That “Trigun’s” still a puzzler, though. Director Satoshi Nishimura based the film on a manga series of the same name, but what’s Trigun specifically? My guess would be that it’s the twin-sunned planet where the action takes place, but I couldn’t swear to it. Maybe it’s an actual gun. But it ultimately doesn’t matter, since Trigun: Badlands Rumble cranks out so many outlandish episodes and peculiar characterizations, a more conventional title would only bring the film down to Earth.
The hero, for instance, is a notorious outlaw known as “Vash the Stampede, the Humanoid Typhoon.” Vash’s skills as a gunslinger live up to his larger-than-life reputation, but in person, he turns out to be a goofball in an oversized red trenchcoat, round-rimmed glasses and spikey blonde hair. No ruthless desperado, Vash subscribes to a kind of kamikaze pacifism, and he comically interjects himself into violent confrontations to defuse high tensions and protect human life. Jackie Chan would flourish in a role with such quirky motivation.
The film opens with a massive, flamboyant bank robber named Gasback who monologues in mid-heist how he steals not just for monetary gain, but out of a sense of showmanship. Gasback’s flunkies turn on him, however, and the stick-up man survives only due to Vash’s timely but maddening intervention.
Bafflingly, Trigun then leaps forward 20 years (even though Vash doesn’t seem to age a day). Vash, Gasback and other characters converge on Macca City, a sprawling combination of Wild West outpost and steampunk metropolis, where Gasback’s treacherous colleague Cain Kepler runs a giant, light-bulb-shaped power plant and has raised a colossal statue in his own honor. Two squeaky-voiced female insurance agents want to protect the statue, Gasback seeks revenge on Cain and a gorgeous, taciturn redhead named Amelia tracks Gasback.
Like Rango this year, Trigun takes cowboy movie clichés and turns them upside down. Characters wear old-timey Western outfits, travel on a “sand steamer” into town and occasionally use reptilian beasts as steeds. Macca City’s seedy neighborhoods include surreal details like a robots that resemble trash receptacles with human legs and fishnet stockings. One religious-minded bodyguard carries a bullet-and-bomb launching weapon the size and shape of a crucifix.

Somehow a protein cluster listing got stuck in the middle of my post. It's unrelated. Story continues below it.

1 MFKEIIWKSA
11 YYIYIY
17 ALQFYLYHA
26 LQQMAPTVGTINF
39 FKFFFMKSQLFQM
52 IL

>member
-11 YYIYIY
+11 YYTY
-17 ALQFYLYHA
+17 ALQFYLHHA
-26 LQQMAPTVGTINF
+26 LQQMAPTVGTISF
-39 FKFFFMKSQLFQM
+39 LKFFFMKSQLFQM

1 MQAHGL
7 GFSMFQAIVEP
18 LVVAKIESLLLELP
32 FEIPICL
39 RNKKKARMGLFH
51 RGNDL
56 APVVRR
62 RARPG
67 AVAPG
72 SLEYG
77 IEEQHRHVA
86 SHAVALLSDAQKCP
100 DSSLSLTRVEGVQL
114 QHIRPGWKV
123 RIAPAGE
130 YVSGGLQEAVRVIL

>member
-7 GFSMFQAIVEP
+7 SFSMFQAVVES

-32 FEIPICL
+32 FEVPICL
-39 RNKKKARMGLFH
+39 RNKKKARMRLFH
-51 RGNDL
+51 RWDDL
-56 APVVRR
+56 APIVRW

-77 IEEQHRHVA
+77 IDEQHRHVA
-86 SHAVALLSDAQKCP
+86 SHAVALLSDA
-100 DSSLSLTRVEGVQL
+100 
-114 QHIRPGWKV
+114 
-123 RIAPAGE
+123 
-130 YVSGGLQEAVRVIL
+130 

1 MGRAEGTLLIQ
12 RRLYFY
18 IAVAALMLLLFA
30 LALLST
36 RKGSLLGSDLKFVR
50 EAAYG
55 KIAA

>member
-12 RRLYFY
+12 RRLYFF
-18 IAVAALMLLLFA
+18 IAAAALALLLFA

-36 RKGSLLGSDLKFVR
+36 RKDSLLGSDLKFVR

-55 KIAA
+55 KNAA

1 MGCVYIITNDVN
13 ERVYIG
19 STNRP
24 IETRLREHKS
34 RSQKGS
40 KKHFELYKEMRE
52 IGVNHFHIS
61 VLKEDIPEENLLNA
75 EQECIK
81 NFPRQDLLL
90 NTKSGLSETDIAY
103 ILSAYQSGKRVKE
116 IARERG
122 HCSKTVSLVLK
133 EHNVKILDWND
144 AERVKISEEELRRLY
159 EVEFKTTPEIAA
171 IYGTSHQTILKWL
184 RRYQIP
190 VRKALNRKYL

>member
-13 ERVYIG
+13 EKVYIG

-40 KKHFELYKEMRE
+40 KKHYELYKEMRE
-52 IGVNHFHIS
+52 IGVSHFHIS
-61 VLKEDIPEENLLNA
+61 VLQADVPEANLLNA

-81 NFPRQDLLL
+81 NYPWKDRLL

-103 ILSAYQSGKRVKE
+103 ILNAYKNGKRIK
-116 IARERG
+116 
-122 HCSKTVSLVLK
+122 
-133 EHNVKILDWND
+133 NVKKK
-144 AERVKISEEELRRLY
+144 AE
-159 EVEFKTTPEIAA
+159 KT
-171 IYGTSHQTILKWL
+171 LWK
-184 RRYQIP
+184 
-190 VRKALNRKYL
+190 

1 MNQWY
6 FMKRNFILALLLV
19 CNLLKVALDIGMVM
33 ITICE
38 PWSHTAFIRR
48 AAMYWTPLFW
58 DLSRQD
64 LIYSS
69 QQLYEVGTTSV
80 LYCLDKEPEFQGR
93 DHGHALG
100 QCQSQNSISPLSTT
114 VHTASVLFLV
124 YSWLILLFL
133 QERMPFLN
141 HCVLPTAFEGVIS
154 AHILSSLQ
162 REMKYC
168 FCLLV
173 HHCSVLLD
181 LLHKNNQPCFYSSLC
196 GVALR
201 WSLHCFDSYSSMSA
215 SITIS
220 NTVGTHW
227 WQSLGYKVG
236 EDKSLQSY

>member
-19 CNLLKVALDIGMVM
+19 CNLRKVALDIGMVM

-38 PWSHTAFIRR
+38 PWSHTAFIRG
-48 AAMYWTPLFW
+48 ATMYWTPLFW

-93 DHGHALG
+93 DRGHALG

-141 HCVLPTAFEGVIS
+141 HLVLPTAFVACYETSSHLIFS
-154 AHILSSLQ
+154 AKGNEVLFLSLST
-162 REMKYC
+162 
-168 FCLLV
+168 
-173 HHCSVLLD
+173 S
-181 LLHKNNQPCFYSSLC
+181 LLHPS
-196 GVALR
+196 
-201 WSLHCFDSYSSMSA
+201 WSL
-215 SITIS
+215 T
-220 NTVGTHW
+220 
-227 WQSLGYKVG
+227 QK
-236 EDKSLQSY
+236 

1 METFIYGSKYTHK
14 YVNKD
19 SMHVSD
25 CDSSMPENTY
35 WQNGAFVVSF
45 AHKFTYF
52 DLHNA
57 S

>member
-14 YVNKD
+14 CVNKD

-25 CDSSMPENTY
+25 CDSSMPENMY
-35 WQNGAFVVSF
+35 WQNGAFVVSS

Viewers with a grounding in the Trigun comic books may have the advantage at untangling the implications of the character twists. Newcomers should simply accept the loopy plotting as a given and wallow in the increasingly wild set pieces, which culminate with a spectacular robbery and a Road Warrior-style chase scene. Trigun flirts with incoherence, but goes all the way with animated spectacle.
Trigun: Badlands Rumble. 3 stars. Directed by Satoshi Nishimura. Opens Fri., July 8. At Plaza Theatre.
Deal will skate. You heard it here first.
On second thought, the only thing that keeps Atlanta from being perfect is that it's…
"Thank goodness the FDA is doing something about this problem!"
Cosign...ditto...hell yeah, etc.
"Also I just don't Obama being capable of going after Deal. He is simply too…
"the human centipede." I'm calling bullshit. You don't have to watch that thing. You just…
It's a real crisis because, you know, the sea level has NEVER become lower or…